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Re: [PATCH] glob: Simplify the interface for the GLOB_ALTDIRFUNC callback gl_readdir

> I'm trying to get clarification if getdents on Linux can ever return 
> zero d_ino values.  It's going to be difficult to work this out due to 
> the VFS layer.  My hunch is that inode 0 is more likely to mean  I can't 
> tell you the inode number right now here , and not  please skip this entry .

I don't know where your hunch comes from, but I don't believe it for a
second.  The d_ino==0 convention has been universal in Unix since before
Linux existed.  Any filesystem that returns d_ino==0 entries for getdents
will have those entries completely ignored by userland, so I doubt anyone
has implemented a filesystem that way.

> In a sense, with glob64, supplying readdir64 as the callback does not 
> actually change behavior if the d_ino == 0 is left out because that 
> readdir64 implementation would not be POSIX-compliant (d_ino has to be 
> the file serial number if the member exists).
> I think we have to filter in readdir in order to comply with POSIX if 
> the alleged historic race (d_ino is 0 during removal) can happen on 
> Linux or Hurd.

It was never a race.  In filesystems where it happened, it was the case
that removing an entry often consisted of nothing but clearing its d_ino
field in the on-disk directory.  Only some subsequent operation on the same
directory, like creating a new entry, might overwrite deleted entries or
cause a compaction.  And originally, the on-disk directory format was just
read directly using 'read' (there was no separate getdirentries/getdents
system call), so it was a userland responsibility to ignore the deleted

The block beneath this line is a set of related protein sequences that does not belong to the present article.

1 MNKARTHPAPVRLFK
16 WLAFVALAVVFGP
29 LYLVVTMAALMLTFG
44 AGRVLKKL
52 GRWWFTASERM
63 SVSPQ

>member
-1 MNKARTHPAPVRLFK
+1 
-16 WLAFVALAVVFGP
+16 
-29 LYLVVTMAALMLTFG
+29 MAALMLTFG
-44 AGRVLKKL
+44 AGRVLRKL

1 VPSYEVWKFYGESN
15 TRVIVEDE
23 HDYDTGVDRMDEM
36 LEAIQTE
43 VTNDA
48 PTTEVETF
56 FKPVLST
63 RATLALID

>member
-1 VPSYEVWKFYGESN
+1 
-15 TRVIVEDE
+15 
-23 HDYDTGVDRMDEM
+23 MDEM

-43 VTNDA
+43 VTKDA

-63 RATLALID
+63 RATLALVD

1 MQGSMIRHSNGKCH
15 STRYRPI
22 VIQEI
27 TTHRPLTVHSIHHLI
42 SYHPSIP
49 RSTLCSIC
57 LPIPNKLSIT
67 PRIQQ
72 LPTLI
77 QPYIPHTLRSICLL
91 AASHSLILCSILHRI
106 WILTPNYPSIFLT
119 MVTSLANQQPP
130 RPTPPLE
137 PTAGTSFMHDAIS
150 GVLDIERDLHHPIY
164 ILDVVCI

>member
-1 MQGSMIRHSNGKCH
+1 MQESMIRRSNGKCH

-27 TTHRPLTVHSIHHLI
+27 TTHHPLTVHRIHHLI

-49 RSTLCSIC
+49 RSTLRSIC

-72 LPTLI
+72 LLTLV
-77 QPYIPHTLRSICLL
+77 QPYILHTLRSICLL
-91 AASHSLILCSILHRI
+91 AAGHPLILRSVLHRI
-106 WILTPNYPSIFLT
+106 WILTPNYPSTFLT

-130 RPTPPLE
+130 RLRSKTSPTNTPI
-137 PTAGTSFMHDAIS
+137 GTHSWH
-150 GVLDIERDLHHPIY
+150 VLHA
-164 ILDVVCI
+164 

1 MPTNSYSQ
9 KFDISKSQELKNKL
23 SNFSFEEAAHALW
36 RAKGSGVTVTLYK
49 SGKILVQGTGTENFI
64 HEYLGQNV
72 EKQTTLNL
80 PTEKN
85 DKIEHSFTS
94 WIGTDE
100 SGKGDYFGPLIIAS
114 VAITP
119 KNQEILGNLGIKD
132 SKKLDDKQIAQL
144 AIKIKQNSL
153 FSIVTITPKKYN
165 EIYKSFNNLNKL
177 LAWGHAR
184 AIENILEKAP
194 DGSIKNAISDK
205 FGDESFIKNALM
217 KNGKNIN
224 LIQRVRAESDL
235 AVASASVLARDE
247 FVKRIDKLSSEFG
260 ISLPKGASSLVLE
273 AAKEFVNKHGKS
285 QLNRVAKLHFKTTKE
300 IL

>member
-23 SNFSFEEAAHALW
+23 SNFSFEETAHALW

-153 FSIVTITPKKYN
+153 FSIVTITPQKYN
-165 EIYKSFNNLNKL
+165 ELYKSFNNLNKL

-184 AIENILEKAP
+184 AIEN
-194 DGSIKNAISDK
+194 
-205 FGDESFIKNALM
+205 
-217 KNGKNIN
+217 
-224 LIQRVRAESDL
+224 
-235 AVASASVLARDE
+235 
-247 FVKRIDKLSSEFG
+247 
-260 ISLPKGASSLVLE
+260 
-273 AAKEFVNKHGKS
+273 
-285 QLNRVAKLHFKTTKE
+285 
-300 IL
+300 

Hmm.  Perhaps no readdir function has actually returned d_ino==0 entries
since before 1003.1-1988.  The GNU implementations have indeed always
filtered out such entries.  But code using readdir has always had the

I don't have the ancient 1003.1 editions in front of me right now (can
probably check next week when I'm back home).  I'm not sure whether there
was ever a standard for readdir that said anything about d_ino different
from what the current POSIX.1 says (which indeed disallows d_ino==0
entries).  My recollection is that early versions of 1003.1 did not specify
d_ino/d_fileno at all.

> +An implementation of @code{gl_readdir} should initialize the
> +@code{struct dirent} object to zero, up to the @code{d_name} member.
> +The @code{d_ino} member must be set to a non-zero value, otherwise
> +@code{glob} may ignore the returned directory entry.  

This wording is awkward.  It seems to contradict itself, as it first
implies that d_ino should be zero and then says it must be nonzero.  I'm
not convinced this "zero the object" advice is the way to go anyway.  If
there is struct padding in struct dirent, it doesn't matter that it be
zero.  If it has d_namlen, it (now) doesn't matter what it contains at all.
Perhaps it's better to say just which fields glob examines and that the
protocol requires only that those fields be set.

Regardless of what we settle on as best practice, I think we want a little
code example here that demonstrates it.

> +The @code{struct dirent} object can be overwritten by a subsequent call
> +to the @code{gl_readdir} callback function on the same directory stream
> +created by the @code{gl_opendir} callback function.  It should be
> +deallocated by the @code{gl_closedir} callback function.

I think it would be better to word this in terms of what glob does, rather
than what the callback should do.  e.g.

@code{glob} examines the @code{struct dirent} object only immediately after
each call to your @code{gl_readdir} callback function and does not store
the pointer returned.  That pointer is not expected to remain valid after a
subsequent call to the @code{gl_readdir} or @code{gl_closedir} callback.  A
common way to implement these callbacks it to reuse the same buffer each
time the @code{gl_readdir} function is called and free the buffer in the
@code{gl_closedir} function.

The code changes look fine to me.


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